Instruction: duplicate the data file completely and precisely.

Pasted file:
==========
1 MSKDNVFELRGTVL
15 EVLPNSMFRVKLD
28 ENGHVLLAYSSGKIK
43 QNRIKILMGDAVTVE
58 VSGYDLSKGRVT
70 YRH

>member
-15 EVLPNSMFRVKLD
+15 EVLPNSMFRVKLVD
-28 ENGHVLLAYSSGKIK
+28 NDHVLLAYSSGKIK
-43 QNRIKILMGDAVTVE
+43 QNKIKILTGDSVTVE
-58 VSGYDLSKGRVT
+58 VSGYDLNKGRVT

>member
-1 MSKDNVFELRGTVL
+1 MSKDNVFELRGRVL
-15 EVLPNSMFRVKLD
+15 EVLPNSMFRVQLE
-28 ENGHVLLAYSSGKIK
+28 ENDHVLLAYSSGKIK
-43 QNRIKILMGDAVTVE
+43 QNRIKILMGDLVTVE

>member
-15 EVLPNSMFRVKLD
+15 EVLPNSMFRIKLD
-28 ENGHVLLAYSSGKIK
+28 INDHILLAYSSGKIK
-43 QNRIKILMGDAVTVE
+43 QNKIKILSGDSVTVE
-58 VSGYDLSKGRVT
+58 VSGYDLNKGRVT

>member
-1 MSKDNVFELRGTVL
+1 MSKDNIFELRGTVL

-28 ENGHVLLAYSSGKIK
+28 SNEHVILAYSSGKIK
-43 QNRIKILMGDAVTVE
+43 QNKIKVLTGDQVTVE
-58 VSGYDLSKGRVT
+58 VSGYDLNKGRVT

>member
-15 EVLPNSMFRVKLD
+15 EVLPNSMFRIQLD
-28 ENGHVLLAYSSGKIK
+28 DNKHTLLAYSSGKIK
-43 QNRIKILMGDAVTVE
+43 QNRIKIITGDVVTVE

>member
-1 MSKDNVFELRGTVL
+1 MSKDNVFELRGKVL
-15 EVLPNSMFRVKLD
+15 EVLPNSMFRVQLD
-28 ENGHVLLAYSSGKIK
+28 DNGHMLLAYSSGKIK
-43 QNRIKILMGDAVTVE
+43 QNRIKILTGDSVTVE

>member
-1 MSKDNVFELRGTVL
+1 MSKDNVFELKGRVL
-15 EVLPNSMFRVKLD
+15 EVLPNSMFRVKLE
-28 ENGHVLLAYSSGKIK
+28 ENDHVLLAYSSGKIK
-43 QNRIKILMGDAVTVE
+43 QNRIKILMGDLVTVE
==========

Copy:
1 MSKDNVFELRGTVL
15 EVLPNSMFRVKLD
28 ENGHVLLAYSSGKIK
43 QNRIKILMGDAVTVE
58 VSGYDLSKGRVT
70 YRH

>member
-15 EVLPNSMFRVKLD
+15 EVLPNSMFRVKLVD
-28 ENGHVLLAYSSGKIK
+28 NDHVLLAYSSGKIK
-43 QNRIKILMGDAVTVE
+43 QNKIKILTGDSVTVE
-58 VSGYDLSKGRVT
+58 VSGYDLNKGRVT

>member
-1 MSKDNVFELRGTVL
+1 MSKDNVFELRGRVL
-15 EVLPNSMFRVKLD
+15 EVLPNSMFRVQLE
-28 ENGHVLLAYSSGKIK
+28 ENDHVLLAYSSGKIK
-43 QNRIKILMGDAVTVE
+43 QNRIKILMGDLVTVE

>member
-15 EVLPNSMFRVKLD
+15 EVLPNSMFRIKLD
-28 ENGHVLLAYSSGKIK
+28 INDHILLAYSSGKIK
-43 QNRIKILMGDAVTVE
+43 QNKIKILSGDSVTVE
-58 VSGYDLSKGRVT
+58 VSGYDLNKGRVT

>member
-1 MSKDNVFELRGTVL
+1 MSKDNIFELRGTVL

-28 ENGHVLLAYSSGKIK
+28 SNEHVILAYSSGKIK
-43 QNRIKILMGDAVTVE
+43 QNKIKVLTGDQVTVE
-58 VSGYDLSKGRVT
+58 VSGYDLNKGRVT

>member
-15 EVLPNSMFRVKLD
+15 EVLPNSMFRIQLD
-28 ENGHVLLAYSSGKIK
+28 DNKHTLLAYSSGKIK
-43 QNRIKILMGDAVTVE
+43 QNRIKIITGDVVTVE

>member
-1 MSKDNVFELRGTVL
+1 MSKDNVFELRGKVL
-15 EVLPNSMFRVKLD
+15 EVLPNSMFRVQLD
-28 ENGHVLLAYSSGKIK
+28 DNGHMLLAYSSGKIK
-43 QNRIKILMGDAVTVE
+43 QNRIKILTGDSVTVE

>member
-1 MSKDNVFELRGTVL
+1 MSKDNVFELKGRVL
-15 EVLPNSMFRVKLD
+15 EVLPNSMFRVKLE
-28 ENGHVLLAYSSGKIK
+28 ENDHVLLAYSSGKIK
-43 QNRIKILMGDAVTVE
+43 QNRIKILMGDLVTVE